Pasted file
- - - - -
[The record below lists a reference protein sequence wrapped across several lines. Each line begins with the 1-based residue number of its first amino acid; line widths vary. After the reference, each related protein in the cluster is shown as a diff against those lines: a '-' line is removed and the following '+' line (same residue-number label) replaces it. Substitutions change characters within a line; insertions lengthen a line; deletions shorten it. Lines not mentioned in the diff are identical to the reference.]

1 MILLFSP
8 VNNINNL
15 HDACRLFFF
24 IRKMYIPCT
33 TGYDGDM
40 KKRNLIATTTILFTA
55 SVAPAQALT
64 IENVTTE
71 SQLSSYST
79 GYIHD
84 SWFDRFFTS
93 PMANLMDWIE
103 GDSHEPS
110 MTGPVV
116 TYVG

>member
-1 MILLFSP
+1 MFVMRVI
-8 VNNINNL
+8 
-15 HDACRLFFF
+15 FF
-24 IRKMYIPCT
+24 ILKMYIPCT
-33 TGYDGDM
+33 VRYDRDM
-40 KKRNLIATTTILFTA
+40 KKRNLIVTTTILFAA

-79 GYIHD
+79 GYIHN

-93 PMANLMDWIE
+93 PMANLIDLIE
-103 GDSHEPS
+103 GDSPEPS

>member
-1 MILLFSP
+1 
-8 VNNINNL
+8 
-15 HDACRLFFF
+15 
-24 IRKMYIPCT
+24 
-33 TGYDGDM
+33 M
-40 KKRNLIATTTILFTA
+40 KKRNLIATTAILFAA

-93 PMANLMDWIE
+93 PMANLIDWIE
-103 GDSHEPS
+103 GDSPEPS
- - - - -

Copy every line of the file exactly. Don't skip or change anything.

[The record below lists a reference protein sequence wrapped across several lines. Each line begins with the 1-based residue number of its first amino acid; line widths vary. After the reference, each related protein in the cluster is shown as a diff against those lines: a '-' line is removed and the following '+' line (same residue-number label) replaces it. Substitutions change characters within a line; insertions lengthen a line; deletions shorten it. Lines not mentioned in the diff are identical to the reference.]

1 MILLFSP
8 VNNINNL
15 HDACRLFFF
24 IRKMYIPCT
33 TGYDGDM
40 KKRNLIATTTILFTA
55 SVAPAQALT
64 IENVTTE
71 SQLSSYST
79 GYIHD
84 SWFDRFFTS
93 PMANLMDWIE
103 GDSHEPS
110 MTGPVV
116 TYVG

>member
-1 MILLFSP
+1 MFVMRVI
-8 VNNINNL
+8 
-15 HDACRLFFF
+15 FF
-24 IRKMYIPCT
+24 ILKMYIPCT
-33 TGYDGDM
+33 VRYDRDM
-40 KKRNLIATTTILFTA
+40 KKRNLIVTTTILFAA

-79 GYIHD
+79 GYIHN

-93 PMANLMDWIE
+93 PMANLIDLIE
-103 GDSHEPS
+103 GDSPEPS

>member
-1 MILLFSP
+1 
-8 VNNINNL
+8 
-15 HDACRLFFF
+15 
-24 IRKMYIPCT
+24 
-33 TGYDGDM
+33 M
-40 KKRNLIATTTILFTA
+40 KKRNLIATTAILFAA

-93 PMANLMDWIE
+93 PMANLIDWIE
-103 GDSHEPS
+103 GDSPEPS